By the time the social media platform Twitter permanently suspended his account on Jan. 8, 2021, President Donald Trump had posted 2,520 tweets degrading journalists and the media as a whole.
The suspension came two days after Trump spoke at a rally in front of the White House and called on his supporters to march to the Capitol building in protest of Congress's certification of President-elect Joe Biden’s victory. The march devolved into a riot as individuals stormed and infiltrated the building. Twitter cited “risk of further incitement of violence” and a pattern of behavior that violated the company’s rules in a statement explaining the decision.
The U.S. Press Freedom Tracker houses a database of Trump’s anti-media tweets that dates back to June 15, 2015, the date Trump declared his candidacy for president. According to our analysis of nearly 24,500 of Trump’s tweets across that time, 2,520 anti-press tweets means that he has, on average, tweeted negatively about the press more than once a day for the past 5 ½ years.
A series of court decisions established that each of those tweets from Trump’s personal handle, @realDonaldTrump, is an official statement from the Office of the President of the United States. When Trump tried to circumvent Twitter’s suspension by posting on @POTUS, the official handle for the Office of the President, the social media platform removed those tweets as well. The Trump campaign account, @TeamTrump, was also suspended.
In 2020, despite an impeachment process, a global pandemic, widespread national protests against racial injustice and a presidential election that he lost, Trump posted more negative tweets about the media than in any year prior. During his fourth and final year in office, Trump posted 633 anti-press tweets.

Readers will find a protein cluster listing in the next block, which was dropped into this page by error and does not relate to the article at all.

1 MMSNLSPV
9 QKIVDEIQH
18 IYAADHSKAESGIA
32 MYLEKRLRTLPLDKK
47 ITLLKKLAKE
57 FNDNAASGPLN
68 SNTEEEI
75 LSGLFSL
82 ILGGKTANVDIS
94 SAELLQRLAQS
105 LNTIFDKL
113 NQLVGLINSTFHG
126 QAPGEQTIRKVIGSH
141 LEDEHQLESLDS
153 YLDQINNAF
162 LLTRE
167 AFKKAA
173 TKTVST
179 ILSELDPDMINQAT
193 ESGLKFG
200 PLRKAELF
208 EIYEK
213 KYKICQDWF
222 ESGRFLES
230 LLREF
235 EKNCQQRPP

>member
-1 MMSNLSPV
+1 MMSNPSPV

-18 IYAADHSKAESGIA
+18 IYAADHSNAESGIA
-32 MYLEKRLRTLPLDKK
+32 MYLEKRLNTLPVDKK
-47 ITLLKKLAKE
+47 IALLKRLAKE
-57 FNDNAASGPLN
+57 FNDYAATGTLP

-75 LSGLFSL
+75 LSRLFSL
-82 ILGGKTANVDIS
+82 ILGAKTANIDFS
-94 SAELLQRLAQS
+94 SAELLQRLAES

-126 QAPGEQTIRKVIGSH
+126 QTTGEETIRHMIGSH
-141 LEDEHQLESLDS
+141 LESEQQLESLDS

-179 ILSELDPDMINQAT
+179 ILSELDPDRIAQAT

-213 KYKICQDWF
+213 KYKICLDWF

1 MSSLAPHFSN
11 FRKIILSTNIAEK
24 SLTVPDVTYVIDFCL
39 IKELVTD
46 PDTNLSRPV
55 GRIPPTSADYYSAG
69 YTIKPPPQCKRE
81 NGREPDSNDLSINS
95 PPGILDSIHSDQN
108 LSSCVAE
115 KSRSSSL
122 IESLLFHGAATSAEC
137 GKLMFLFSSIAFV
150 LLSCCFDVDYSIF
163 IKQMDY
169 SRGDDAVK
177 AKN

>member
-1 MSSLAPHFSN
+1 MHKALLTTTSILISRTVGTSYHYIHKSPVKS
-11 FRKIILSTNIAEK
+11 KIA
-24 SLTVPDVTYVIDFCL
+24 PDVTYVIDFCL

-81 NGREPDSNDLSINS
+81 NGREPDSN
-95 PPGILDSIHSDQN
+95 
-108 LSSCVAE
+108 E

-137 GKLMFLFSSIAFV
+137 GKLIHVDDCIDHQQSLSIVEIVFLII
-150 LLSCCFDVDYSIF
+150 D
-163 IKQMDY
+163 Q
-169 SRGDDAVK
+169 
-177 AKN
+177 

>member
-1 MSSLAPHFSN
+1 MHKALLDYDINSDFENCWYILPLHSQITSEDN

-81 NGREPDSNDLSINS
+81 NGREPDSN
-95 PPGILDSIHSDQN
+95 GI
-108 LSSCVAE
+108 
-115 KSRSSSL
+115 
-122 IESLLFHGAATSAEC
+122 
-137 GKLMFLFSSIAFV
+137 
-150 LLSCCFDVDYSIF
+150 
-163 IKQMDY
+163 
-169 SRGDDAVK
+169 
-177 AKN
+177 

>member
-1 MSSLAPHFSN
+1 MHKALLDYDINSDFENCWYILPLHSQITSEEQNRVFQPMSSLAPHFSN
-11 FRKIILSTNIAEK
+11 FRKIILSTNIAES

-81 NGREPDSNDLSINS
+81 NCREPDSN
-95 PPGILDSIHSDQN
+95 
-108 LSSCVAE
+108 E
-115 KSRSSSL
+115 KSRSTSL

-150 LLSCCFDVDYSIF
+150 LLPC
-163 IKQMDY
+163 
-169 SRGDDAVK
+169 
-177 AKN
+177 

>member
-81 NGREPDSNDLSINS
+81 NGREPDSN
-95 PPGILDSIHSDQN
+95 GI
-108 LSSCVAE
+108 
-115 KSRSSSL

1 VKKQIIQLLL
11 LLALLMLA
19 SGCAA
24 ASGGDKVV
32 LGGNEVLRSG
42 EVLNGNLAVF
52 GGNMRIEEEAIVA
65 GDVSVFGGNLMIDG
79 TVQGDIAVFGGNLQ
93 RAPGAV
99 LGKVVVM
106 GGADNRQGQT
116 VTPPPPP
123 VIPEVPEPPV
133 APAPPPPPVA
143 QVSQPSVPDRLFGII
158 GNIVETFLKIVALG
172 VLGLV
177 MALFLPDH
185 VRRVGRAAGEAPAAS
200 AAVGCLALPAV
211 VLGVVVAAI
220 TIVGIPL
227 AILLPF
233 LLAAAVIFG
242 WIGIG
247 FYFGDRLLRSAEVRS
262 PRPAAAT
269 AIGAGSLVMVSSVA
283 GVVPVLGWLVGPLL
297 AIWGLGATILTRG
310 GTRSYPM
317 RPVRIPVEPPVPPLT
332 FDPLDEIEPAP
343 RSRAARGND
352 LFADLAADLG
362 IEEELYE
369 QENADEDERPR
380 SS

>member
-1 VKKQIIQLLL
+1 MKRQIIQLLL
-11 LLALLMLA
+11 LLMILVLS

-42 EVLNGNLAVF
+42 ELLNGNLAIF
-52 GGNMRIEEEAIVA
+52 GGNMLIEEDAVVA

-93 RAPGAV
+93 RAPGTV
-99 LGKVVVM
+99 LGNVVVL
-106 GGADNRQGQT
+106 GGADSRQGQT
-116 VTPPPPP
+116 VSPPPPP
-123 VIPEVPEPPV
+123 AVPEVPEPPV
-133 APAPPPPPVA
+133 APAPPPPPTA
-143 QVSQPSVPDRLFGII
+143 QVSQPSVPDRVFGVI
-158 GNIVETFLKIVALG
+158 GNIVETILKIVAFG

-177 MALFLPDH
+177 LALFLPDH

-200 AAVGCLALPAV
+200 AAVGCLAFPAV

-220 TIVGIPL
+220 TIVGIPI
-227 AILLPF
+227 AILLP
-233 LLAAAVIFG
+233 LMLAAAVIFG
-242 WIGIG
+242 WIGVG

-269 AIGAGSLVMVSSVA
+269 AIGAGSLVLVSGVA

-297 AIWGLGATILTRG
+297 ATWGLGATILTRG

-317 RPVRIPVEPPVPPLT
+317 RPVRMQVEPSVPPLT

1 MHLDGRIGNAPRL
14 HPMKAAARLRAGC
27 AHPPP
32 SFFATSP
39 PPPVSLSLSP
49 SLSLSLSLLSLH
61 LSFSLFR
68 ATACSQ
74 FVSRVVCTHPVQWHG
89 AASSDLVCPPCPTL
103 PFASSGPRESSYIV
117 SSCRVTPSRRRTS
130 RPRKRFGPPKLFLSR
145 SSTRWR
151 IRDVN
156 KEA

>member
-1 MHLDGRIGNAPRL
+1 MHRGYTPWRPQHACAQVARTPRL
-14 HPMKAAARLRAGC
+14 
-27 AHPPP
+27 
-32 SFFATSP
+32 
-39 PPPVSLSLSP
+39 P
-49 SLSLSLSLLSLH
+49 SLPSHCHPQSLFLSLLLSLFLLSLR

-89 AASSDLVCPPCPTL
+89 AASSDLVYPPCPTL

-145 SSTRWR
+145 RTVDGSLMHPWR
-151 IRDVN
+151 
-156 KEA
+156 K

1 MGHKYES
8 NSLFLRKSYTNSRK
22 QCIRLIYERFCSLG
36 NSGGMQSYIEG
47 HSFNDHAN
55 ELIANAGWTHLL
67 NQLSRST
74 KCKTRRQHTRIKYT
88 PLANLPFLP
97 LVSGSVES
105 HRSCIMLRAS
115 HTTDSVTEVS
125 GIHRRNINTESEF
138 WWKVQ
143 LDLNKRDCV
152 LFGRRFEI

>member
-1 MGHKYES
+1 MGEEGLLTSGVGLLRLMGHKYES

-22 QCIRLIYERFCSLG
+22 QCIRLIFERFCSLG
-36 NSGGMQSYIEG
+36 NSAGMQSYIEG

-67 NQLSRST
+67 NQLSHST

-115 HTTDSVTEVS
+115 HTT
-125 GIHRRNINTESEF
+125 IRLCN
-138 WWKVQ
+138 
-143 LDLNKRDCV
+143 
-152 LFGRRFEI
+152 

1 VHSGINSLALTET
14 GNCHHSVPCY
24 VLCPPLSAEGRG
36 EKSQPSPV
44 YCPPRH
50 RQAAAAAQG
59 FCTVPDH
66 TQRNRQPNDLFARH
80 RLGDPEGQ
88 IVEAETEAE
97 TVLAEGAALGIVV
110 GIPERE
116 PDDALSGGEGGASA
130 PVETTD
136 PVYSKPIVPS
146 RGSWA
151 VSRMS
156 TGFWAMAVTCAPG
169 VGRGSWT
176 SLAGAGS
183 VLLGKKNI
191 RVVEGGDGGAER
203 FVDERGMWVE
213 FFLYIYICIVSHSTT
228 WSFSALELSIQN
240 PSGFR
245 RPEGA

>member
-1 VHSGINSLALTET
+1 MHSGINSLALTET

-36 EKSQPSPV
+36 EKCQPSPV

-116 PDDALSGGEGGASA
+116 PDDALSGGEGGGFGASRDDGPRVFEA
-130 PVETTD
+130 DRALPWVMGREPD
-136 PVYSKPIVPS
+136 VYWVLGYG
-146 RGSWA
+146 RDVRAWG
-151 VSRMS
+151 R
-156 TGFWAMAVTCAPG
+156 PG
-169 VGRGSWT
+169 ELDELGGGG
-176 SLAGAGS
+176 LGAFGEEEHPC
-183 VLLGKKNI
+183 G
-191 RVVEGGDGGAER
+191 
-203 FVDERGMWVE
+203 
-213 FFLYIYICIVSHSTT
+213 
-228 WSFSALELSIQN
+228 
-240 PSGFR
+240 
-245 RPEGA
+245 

Tweeting Against Newsrooms, Journalists
In the last months of Trump’s presidency, denouncing the press on Twitter took a backseat to attacks against the electoral process, claims of victory and unfounded conspiracy theories of election fraud. Still, relative to previous years, in his final year in office Trump increased his attacks on specific newsrooms and journalists.
Trump first insulted NBC’s Chuck Todd on July 12, 2015, referring to the anchor as “pathetic” and that he was “killing Meet the Press.” Almost exactly five and a half years later, on Jan. 6, 2021, Trump targeted Todd in his final anti-media tweet. “Sad to watch!” he posted, using one of his common nicknames for “Sleepy Eyes” Todd.
In all, Trump posted 515 tweets that included insults of individual journalists and 810 degrading specific news outlets. CNN and its journalists were targeted most often, with a total of 310 tweets. The New York Times and MSNBC/NBC were targeted the second and third most often, being called out in 289 and 271 tweets, respectively.
While not in the top three of newsroom targets, Fox News followed closely; it had been a favorite target of Trump’s during his candidacy then saw renewed tweet interest from the president during his final two years in office.
Tweeting Against the ‘Opposition Party’
In his final year as president, Trump accelerated his rate of anti-press tweets. He surpassed 2,000 negative tweets on April 11, 2020, as the U.S. led the world in confirmed COVID-19 deaths.
Trump also dramatically increased on Twitter his references to the media as the “opposition party” or as “partners” of the Democratic party. In contrast to earlier in his presidency, where Trump focused on delegitimizing specific reporting, in his final year in office he increasingly framed the media as a whole as active participants in a conspiracy against him and his administration.
Throughout his term, the words the president used to target and denigrate the media were often repeated as journalists were attacked while reporting, particularly at his rallys and pro-Trump demonstrations. Following the Jan. 6 siege at the U.S. Capitol, where “Murder the Media” was carved into a door in the building, the U.S. Press Freedom Tracker is working to document at least 14 assaults of journalists covering the Washington, D.C. riot and other national protests. The majority of those assaults were by individuals supporting the president.